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I have been trawling the web for hours trying to decided what will be best for a new SQL Server that I'm setting up, but I'm struggling to find scenarios similar to mine.

Here's what I have:

  • 6x 10K SAS drives connected to a single Dell Perc 6i RAID controller.
  • 3x databases to be migrated to the server, each with just 5-10 users and all users primarily entering data. The databases (.mdf files?) are all less than 5GB each in size and do not grow much more than a few hundred MB /year.

n.b. Server 2008 R2 and SQL Server 2008 R2

I have read a lot about optimal raid configuration and data/file placement and as such, with what I have, what raid configuation would you reocmmend and where should I place the OS, Log Files (.ldf?), Binaries, TempDB, Data (.mdf?), and have I missed anything?. Furthermore, with the exception of the OS how and when do I specify where each of the aforementioned are placed? As you can see, I'm a bit clueless, and so appreciate your patience and understanding for a one-man-band trying his best to drag our kit into the C21.

UPDATE

My Current Thoughts:

RAID-1 consisting of:

  • Logical Drive C: OS, Binaries
  • Logical Drive D: TempDB, Log Files (ldf files), Windows Swap File

RAID-10 consisting of:

  • Logical Drive E: Date (mdf files)
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I think your proposed plan seems decent. Go for it! –  EEAA Jul 13 '11 at 21:15
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2 Answers 2

Well, since it sounds like you are running a very low-load application, it really doesn't matter much. That said, since you have six drives and three main "classes" of data you want to store (OS, Database, Logs), to me it would make sense to create three RAID1 sets, each with two of the SAS drives. That would allow you to keep everything on different spindles so they're not competing for IO.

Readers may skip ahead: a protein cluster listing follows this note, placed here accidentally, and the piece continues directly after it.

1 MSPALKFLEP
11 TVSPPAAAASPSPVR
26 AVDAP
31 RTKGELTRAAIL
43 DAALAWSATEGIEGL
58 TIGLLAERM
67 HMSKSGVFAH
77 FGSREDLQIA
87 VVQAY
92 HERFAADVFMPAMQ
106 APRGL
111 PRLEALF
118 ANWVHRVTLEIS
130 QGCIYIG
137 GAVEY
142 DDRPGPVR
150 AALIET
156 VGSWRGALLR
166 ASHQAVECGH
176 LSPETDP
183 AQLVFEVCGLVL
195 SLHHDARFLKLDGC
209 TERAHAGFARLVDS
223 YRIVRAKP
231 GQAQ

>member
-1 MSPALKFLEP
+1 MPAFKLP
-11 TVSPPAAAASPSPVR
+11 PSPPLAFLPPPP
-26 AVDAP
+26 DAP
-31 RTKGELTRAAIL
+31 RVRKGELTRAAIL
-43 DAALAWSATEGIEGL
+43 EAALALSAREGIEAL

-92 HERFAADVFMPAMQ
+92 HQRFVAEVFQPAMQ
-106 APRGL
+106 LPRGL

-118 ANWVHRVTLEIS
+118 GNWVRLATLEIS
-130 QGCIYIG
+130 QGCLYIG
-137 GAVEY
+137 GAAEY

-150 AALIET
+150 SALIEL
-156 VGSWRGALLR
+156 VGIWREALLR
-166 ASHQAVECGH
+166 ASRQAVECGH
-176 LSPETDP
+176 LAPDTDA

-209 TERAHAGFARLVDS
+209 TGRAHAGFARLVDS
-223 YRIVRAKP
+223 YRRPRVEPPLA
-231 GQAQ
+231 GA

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Thank you for the encouragement ErikA. Does anyone have any answers on the following part of my original question:- "how and when do I specify where each of the aforementioned [Log Files (.ldf?), Binaries, TempDB, Data (.mdf?)] are placed?" –  user87581 Jul 13 '11 at 21:36
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Since it is low load you could do either 2 disks RAID1 (OS) + 4 disks RAID5 to get the most space or RAID10 for better performance.

There is not really any point in seperating it into sets (except maybe for seperate OS) because you don't know that the load is going to be balanced across the 3 databases. This might leave you with several disks doing nothing while one pair is overworked. Plus the striping will already spread the IO across all the drives.

To get ultimate performance there is an argument that you should put the ldfs on a seperate set because any write will go to both the mdf and the ldf however it doesn't sound like you are pushing it to a level where you need to worry about that. Of course this has a trade off on reads, other data writes and maintainability.

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